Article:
Serena Williams, Standing Your Ground & The State of Emotions at Work

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You've all heard about, read about it, and definitely need to continue talking about it. This past Saturday, Serena Williams was issued point deductions and had an entire game cut during the women's singles final of this year's U.S. Open. She voiced her opinion about it, as she should, and it didn't end there. 

Serena was then hit with a $17,000 fine for code violations. Tournament referee, Brian Earley, ruled that she would be fined $10,000 for verbal abuse, $4,000 for a coaching violation, and $3,000 for racket abuse. The "verbal abuse" that we speak of here is when Serena addressed the referee, stood her ground, and defended both her longstanding tennis career and work ethic. She's Serena Williams, she doesn't have to cheat. 

The rest of us may not be killing it on the tennis court, but we face the same struggle of showing our emotions at work. Why is it that when a woman voices her frustrations, it's quick to be labeled as a meltdown or tantrum? Why are we labeled as hysterical for voicing our opinion when something is wrong? As a result of Saturday's events, the tennis sport has been targeted for sexism and handling violations between male and female players differently. A good example comes from early last month when French tennis player Benoit Paire smashed three rackets on the court, and was charged a fine of $16,500 as a result. 

The issue here isn't hidden by any means; it's loud and clear as a matter of fact. Serena Williams was punished for voicing her opinion while doing her job, and it's something that every woman faces every day. Sure, we're not getting hit with fines for thousands of dollars, but we can face penalties, ridicule, and even termination for simply stating what's on our minds.

This is something that all women are all too familiar with, but for black women especially, it's nothing new. The way Serena Williams was treated during another huge moment of her career, just proves how hard it is to be a black woman at work. Black women often internally police themselves in the workplace in every way from their appearance, to the way they approach the situations brought in front of them. And you know what? It's not okay. Neither are the descriptions of Williams' behavior on the court. She's been labeled as angry, having an outburst, a furious rant, and everything in between because she defended herself. As she put it, having to go through this experience just sets a terrible example for the next person who wants to express their emotions. We highly recommend watching her post-event press conference here.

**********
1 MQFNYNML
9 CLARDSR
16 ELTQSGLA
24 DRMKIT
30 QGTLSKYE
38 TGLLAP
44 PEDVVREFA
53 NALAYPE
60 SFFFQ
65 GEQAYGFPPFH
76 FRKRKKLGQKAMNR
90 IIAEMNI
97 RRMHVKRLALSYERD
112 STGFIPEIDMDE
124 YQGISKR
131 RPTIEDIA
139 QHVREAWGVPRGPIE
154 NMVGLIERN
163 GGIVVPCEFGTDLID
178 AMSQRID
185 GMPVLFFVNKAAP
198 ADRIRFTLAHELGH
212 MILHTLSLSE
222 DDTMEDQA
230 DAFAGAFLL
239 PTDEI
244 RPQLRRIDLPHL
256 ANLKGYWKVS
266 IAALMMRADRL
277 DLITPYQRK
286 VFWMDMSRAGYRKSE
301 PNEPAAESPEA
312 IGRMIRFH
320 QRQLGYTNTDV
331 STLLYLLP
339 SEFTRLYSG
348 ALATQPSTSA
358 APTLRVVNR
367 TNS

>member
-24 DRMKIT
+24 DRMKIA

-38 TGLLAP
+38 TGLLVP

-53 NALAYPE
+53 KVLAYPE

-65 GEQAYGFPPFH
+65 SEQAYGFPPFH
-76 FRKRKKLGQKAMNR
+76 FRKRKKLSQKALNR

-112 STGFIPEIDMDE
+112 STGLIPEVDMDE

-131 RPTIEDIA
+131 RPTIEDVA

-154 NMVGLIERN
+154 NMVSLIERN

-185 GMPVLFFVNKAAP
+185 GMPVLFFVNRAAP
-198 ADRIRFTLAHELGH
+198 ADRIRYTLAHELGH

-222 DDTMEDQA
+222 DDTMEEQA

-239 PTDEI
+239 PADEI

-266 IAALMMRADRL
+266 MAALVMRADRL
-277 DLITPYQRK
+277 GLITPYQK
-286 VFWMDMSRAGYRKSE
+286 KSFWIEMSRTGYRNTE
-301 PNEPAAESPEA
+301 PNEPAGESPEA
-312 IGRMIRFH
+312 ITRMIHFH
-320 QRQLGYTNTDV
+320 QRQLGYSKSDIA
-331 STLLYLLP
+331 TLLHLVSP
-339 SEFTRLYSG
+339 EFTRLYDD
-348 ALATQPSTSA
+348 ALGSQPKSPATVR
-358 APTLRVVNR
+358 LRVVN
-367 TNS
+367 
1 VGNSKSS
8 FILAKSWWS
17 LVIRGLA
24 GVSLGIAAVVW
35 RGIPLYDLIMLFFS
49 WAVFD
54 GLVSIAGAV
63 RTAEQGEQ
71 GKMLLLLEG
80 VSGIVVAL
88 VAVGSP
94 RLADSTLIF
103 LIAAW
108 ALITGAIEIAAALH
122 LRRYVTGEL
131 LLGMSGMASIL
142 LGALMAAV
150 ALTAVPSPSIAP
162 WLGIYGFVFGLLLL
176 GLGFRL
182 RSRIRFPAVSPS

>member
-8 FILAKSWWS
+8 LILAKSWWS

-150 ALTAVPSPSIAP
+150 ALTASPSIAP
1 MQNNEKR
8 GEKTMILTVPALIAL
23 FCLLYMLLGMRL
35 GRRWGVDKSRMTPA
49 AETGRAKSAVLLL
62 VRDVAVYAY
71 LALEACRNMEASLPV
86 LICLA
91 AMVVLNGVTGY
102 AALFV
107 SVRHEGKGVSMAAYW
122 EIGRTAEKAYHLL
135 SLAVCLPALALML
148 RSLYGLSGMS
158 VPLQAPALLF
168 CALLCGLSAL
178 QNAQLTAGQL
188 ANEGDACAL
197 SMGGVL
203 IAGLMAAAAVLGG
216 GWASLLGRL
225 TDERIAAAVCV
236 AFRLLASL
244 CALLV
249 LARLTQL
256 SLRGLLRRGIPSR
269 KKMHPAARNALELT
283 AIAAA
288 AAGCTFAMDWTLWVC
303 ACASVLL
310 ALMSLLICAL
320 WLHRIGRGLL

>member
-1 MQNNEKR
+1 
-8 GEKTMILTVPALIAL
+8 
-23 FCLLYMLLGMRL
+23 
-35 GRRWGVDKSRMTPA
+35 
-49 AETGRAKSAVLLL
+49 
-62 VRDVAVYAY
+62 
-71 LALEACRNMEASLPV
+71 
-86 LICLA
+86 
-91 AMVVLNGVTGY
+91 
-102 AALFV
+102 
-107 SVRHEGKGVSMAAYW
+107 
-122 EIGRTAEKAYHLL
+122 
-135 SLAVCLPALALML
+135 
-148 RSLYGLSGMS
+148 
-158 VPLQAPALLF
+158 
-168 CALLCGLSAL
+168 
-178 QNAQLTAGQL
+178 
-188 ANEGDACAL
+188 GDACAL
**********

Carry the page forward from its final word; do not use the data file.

The bottom line is that none of us should be punished for stating the facts, saying them loudly, and with whatever emotion is instilled in our voices. The conversation hasn't stopped yet, and it shouldn't stop until we all stop punishing women for saying what they need to say. 

We also can't fail to note that her opponent, Naomi Osaka, did not get to properly enjoy her big moment among the chaos. She's the first Japanese citizen (editor’s note: her father is Haitian) to win a Grand Slam singles tournament, and that's a milestone that should be celebrated, and not overshadowed by what others are describing as a tirade or a meltdown. Just as the New York Times  put it, it was memorable but for all of the wrong reasons. 

By: Andrea Navarro

Here are some of our favorite pieces that hit the matter right on its head. 

Mashable provided a breakdown of how the entire situation went down on the court. 

Refinery29 called it what it is: sexism. 

The HuffingtonPost, highlighted Serena's poise once her opponent, Naomi Osaka became visibly upset at the crowd's reaction to her big win. 

Male tennis players came to Williams' defense, including James Blake, who admitted to saying a lot worse on the court and never being penalized for it. 

Forbes explained the power of speaking up, in honor of Saturday's events. 

The HuffingtonPost also highlighted what some of tennis's meltdowns actually looked like.

Brit+Co. called out the fact that Williams' treatment was both racist and sexist.

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